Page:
Enthronement – Psalms which glorify the Lord God, beholding Him exalted and lifted up. (e.g. Pss. 8, 24, 29, 47, 48, 96—98)
Thanksgiving/Praise – Psalms of praise and worship of the Lord. (e.g. Pss. 8, 9, 19, 21, 29, 30, 34, 40, 46, 65, 75, 76, 116, 129, 138, 150)
Wisdom – Psalms of wisdom and divine instruction. (e.g. Pss. 1, 34, 37, 49, 52, 73, 111—112, 119, 127—128, 133)
Victory/Trust – Psalms of trust in God, as well as those which proclaim His victory and might over impossible circumstances. (e.g. Pss. 4, 11, 16, 18, 27, 46, 123, 131)
Creation – Psalms praising God for His creation. (e.g. Pss. 8, 19, 24, 29, 48, 93, 95—97, 148)
Penitance – Psalms of repentance and sorrow over sin and transgression, seeking forgiveness and restoration. (e.g. Pss. 6, 32, 38, 51, 102, 130, 143)
What Makes This Book So Great:
Believers have always sought refuge in the Psalms. They’re a place of comfort and mourning, strength and encouragement, praise and worship. There’s something for everyone, something for every season and time. In the Psalms, we see the first moments of creation, the salvation of sinners by the Lord, and the consummation of His kingdom. In short, we see the glory of God on display.
I have taken to reading the Psalms in groups (1-18, 19-34, 35-49, etc.) although some read 5 per day for 30 days, and so on. There are many methods. However, what I’ve found helpful is to study them out thematically. This helps distinguish them from one another, and also helps in synthesis (comparing texts together).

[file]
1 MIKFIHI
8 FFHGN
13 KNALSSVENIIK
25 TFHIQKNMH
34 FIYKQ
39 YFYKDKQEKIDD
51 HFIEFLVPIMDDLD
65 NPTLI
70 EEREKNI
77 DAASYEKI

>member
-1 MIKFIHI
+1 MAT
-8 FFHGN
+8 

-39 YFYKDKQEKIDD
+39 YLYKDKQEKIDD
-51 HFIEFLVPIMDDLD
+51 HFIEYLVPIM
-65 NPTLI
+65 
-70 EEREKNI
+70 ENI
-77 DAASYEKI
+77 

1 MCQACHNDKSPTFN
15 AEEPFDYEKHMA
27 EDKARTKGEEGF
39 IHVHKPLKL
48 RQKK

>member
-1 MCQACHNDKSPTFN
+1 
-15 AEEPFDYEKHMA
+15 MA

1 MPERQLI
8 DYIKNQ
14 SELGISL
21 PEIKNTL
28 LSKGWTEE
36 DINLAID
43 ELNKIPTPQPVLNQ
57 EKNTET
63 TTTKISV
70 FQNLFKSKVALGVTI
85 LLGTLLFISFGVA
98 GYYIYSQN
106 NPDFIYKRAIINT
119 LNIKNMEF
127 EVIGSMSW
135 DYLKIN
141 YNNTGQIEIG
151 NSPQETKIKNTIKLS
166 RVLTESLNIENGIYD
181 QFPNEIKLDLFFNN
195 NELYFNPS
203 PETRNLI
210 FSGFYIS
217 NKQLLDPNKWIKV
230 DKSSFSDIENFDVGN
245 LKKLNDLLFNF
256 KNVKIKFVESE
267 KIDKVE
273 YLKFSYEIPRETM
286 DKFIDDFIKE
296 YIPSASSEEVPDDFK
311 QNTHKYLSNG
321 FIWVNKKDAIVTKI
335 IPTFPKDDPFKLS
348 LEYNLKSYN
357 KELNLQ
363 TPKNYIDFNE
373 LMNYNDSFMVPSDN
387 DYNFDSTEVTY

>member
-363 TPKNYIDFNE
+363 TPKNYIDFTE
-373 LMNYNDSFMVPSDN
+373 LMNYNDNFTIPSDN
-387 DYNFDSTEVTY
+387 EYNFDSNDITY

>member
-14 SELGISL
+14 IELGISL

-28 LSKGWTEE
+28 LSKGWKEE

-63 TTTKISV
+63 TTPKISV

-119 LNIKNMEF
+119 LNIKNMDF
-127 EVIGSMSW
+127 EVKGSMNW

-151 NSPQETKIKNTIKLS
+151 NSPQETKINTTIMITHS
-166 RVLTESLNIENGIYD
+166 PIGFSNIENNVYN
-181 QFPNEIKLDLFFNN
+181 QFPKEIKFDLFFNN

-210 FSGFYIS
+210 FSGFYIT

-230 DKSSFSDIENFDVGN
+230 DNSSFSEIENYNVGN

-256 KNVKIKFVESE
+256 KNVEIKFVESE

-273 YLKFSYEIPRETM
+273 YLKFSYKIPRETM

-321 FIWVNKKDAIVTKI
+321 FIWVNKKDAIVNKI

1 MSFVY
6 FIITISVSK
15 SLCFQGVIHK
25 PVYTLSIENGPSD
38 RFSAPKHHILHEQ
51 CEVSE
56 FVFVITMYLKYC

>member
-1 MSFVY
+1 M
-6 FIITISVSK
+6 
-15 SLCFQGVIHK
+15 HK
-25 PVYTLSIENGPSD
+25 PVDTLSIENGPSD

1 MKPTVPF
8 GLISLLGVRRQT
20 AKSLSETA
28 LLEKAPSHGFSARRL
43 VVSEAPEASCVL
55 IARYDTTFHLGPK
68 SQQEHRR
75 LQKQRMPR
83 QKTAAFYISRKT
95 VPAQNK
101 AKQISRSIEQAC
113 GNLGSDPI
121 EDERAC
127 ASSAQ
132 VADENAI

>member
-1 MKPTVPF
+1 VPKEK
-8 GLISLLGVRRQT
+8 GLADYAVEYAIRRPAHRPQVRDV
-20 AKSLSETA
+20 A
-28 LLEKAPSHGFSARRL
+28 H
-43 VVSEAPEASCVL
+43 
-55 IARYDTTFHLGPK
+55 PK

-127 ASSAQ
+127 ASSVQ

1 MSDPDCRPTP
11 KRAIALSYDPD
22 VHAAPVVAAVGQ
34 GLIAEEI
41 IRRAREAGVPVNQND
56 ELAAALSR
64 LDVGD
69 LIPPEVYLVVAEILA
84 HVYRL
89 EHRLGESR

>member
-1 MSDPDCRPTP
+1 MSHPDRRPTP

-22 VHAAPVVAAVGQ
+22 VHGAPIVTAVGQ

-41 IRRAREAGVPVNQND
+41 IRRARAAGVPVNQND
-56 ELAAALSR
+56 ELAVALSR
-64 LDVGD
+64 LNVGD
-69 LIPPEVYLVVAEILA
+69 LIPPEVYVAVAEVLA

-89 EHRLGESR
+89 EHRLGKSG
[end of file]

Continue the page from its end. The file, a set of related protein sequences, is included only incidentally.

I have devised a chart full of symbols to represent each major theme. Once I’ve studied out the individual psalm, I mark the heading with any and all categories that may apply. For example, Psalm 2 is both Royal and Messianic, Psalm 22 is Messianic and Lament, Psalm 47 is Royal, Messianic, and Enthronement. Once the Psalms are noted, it can help you get into the right frame of mind as you read them.
Another important tip centers on the need for study, meditation, memorization, and prayer. One idea I was given early on was to learn to pray the Psalms back to God: “O Lord, our Lord, How majestic is Your name in all the earth!” (Ps. 8:1) or, “Search me, O God, and know my heart; test me and know my anxious thoughts; and see if there be any hurtful way in me, and lead me in the everlasting way.” (Ps. 139:23-34) Praying Scripture back to God not only ensures that your words are honorable and true, but it also trains your heart and mind to think deeply on the Scriptures.
An essential tip is the memorization of the Psalms. And while the vast amount of material can be daunting, it’s at least important to be familiar with what’s in the Psalms, so that you can access it in your time of great trouble, or in times of great joy. Knowing the Psalms teaches your heart to pray, confess, and worship the Lord in a way that truly glorifies Him.
- William Varner, Awake O Harp: A Devotional Commentary on the Psalms (The Woodlands, TX: Kress, 2012).
- Derek Kidner, Psalms 1 –72, 73 — 150. (2 vols.) Tyndale Old Testament Commentaries (Downers Grove, IL: Intervarsity, 1973, 1975).
- Charles H. Spurgeon, The Treasury of David (3 vols) Reprinted.
Note: Find the rest of the Best Book in the Bible series here: EntreatingFavor.com/BestBookSeries